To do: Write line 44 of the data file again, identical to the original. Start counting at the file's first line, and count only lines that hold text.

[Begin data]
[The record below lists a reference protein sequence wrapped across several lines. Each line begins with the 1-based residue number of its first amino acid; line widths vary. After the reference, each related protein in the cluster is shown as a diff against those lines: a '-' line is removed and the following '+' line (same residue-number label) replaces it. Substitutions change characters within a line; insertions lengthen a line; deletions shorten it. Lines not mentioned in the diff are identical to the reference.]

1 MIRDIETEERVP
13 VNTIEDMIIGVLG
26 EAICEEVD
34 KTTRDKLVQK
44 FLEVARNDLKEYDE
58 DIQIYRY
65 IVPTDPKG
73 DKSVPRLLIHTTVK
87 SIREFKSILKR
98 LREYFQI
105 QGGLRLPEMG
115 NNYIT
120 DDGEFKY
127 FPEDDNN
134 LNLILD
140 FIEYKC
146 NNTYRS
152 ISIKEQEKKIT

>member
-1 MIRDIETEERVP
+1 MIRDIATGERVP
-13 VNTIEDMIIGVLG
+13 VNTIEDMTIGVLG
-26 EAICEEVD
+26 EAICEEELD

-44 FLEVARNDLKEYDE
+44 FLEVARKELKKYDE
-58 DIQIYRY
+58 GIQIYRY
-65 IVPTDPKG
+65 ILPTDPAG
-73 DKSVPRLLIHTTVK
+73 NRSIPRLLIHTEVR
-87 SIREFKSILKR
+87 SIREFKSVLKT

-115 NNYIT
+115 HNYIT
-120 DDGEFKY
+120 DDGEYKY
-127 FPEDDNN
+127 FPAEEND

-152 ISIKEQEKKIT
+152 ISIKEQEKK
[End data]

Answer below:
+152 ISIKEQEKK